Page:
Headaches usually last about 45 min. They can occur at any time of day but typically start soon after the onset of sleep. The pain is burning in character. Classically sufferers have deep nasolabial folds andpeau d’orange skin changes. Precipitating factors include alcohol and altitude.

Cluster headache is thought to have a vascular mechanism.

Management

Intranasal capsaicin has been shown to reduce headache severity. Sumatriptan has been shown to be effective. Other treatments for which benefit is claimed are:

• Abstinence from alcohol.

• Ergotamine 1-2 mg p.r. before the attack.

Methysergide 2 mg t.d.s.

Verapamil 40-80 mg t.d.s.

• Oxygen for 15 minutes during the attack.

• Sphenopalatine local anaesthetic block.

• Sphenopalatine ganglion radiofrequency lesions.

• Partial trigeminal nerve ablation.

Tension headache

Diagnostic criteria

The criteria for tension headache are the presence of at least ten previous headache episodes with frequency less than 180 headaches per year or 15 per month. The headache can last up to 7 days and should be accompanied by at least two of the following features:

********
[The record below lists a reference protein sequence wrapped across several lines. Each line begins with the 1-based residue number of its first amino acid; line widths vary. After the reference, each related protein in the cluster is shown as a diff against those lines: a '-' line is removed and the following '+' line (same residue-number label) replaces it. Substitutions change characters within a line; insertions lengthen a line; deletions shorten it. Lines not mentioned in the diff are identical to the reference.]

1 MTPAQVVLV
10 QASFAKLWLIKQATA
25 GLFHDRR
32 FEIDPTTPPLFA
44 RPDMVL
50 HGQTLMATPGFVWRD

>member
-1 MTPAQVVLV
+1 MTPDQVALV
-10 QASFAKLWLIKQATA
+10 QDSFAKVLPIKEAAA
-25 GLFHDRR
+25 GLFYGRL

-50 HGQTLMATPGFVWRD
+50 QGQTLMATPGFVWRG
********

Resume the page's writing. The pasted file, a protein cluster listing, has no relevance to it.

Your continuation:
• Pressing, tightening, non-pulsating.

• Mild or moderate.

• Bilateral.

• No aggravation by routine physical activity.

Nausea and vomiting are not features and photophobia and phonophobia should not be present together.

History, examination and investigation must exclude another disorder which might account for pain, or if such a disorder is present tension headache must not occur for the first time in close temporal relation to the disorder.